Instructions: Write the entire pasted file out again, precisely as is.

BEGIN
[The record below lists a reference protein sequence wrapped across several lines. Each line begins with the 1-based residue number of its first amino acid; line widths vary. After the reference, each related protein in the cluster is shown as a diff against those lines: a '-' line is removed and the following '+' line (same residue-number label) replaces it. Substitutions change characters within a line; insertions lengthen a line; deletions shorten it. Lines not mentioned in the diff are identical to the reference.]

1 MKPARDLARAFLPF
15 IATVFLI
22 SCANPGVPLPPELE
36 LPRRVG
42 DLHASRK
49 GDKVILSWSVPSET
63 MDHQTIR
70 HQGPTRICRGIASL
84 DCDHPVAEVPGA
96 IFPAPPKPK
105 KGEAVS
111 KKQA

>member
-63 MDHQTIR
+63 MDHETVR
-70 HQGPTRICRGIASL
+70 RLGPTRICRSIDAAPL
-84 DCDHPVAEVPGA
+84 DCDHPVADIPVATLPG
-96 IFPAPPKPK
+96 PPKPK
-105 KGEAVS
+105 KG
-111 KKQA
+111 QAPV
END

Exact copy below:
[The record below lists a reference protein sequence wrapped across several lines. Each line begins with the 1-based residue number of its first amino acid; line widths vary. After the reference, each related protein in the cluster is shown as a diff against those lines: a '-' line is removed and the following '+' line (same residue-number label) replaces it. Substitutions change characters within a line; insertions lengthen a line; deletions shorten it. Lines not mentioned in the diff are identical to the reference.]

1 MKPARDLARAFLPF
15 IATVFLI
22 SCANPGVPLPPELE
36 LPRRVG
42 DLHASRK
49 GDKVILSWSVPSET
63 MDHQTIR
70 HQGPTRICRGIASL
84 DCDHPVAEVPGA
96 IFPAPPKPK
105 KGEAVS
111 KKQA

>member
-63 MDHQTIR
+63 MDHETVR
-70 HQGPTRICRGIASL
+70 RLGPTRICRSIDAAPL
-84 DCDHPVAEVPGA
+84 DCDHPVADIPVATLPG
-96 IFPAPPKPK
+96 PPKPK
-105 KGEAVS
+105 KG
-111 KKQA
+111 QAPV